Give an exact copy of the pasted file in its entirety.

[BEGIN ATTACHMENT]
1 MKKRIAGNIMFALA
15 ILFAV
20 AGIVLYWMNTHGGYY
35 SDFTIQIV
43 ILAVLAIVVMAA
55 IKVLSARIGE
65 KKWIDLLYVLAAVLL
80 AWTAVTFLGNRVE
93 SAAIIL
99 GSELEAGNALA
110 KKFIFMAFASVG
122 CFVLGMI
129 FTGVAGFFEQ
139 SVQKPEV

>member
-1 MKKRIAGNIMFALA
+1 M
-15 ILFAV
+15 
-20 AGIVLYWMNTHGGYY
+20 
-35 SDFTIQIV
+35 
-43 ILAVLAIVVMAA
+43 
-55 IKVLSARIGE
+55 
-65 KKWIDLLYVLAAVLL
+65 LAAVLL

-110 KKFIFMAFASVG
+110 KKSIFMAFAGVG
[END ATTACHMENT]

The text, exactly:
1 MKKRIAGNIMFALA
15 ILFAV
20 AGIVLYWMNTHGGYY
35 SDFTIQIV
43 ILAVLAIVVMAA
55 IKVLSARIGE
65 KKWIDLLYVLAAVLL
80 AWTAVTFLGNRVE
93 SAAIIL
99 GSELEAGNALA
110 KKFIFMAFASVG
122 CFVLGMI
129 FTGVAGFFEQ
139 SVQKPEV

>member
-1 MKKRIAGNIMFALA
+1 M
-15 ILFAV
+15 
-20 AGIVLYWMNTHGGYY
+20 
-35 SDFTIQIV
+35 
-43 ILAVLAIVVMAA
+43 
-55 IKVLSARIGE
+55 
-65 KKWIDLLYVLAAVLL
+65 LAAVLL

-110 KKFIFMAFASVG
+110 KKSIFMAFAGVG